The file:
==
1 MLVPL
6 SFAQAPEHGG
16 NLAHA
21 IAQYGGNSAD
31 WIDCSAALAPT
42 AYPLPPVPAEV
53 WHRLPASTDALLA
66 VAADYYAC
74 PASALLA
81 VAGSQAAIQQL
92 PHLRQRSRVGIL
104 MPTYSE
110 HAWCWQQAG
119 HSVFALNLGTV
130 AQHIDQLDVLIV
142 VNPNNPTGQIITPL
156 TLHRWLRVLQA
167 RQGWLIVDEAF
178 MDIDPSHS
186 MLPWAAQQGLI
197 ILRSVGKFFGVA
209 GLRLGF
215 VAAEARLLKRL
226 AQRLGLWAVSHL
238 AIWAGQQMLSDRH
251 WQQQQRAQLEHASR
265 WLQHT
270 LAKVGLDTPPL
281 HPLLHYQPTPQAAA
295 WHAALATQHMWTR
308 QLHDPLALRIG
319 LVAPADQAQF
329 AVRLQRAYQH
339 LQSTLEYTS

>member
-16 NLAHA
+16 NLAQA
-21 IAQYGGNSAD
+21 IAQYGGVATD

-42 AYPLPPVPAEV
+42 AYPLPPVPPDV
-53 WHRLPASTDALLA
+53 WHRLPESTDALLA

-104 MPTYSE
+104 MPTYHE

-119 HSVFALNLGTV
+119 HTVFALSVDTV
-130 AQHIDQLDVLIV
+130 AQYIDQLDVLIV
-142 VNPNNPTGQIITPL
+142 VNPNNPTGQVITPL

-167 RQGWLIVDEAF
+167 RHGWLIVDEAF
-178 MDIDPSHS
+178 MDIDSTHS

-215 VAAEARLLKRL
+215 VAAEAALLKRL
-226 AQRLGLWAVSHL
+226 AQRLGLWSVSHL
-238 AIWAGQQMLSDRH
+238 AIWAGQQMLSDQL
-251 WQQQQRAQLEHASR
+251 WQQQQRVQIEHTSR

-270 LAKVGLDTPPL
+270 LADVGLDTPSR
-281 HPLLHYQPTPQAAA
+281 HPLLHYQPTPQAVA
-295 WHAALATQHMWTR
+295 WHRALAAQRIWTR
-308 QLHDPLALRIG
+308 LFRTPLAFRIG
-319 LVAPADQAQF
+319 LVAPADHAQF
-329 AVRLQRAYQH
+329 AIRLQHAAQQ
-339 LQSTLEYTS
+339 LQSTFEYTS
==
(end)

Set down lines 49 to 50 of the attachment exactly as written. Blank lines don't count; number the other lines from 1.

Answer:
+130 AQYIDQLDVLIV
-142 VNPNNPTGQIITPL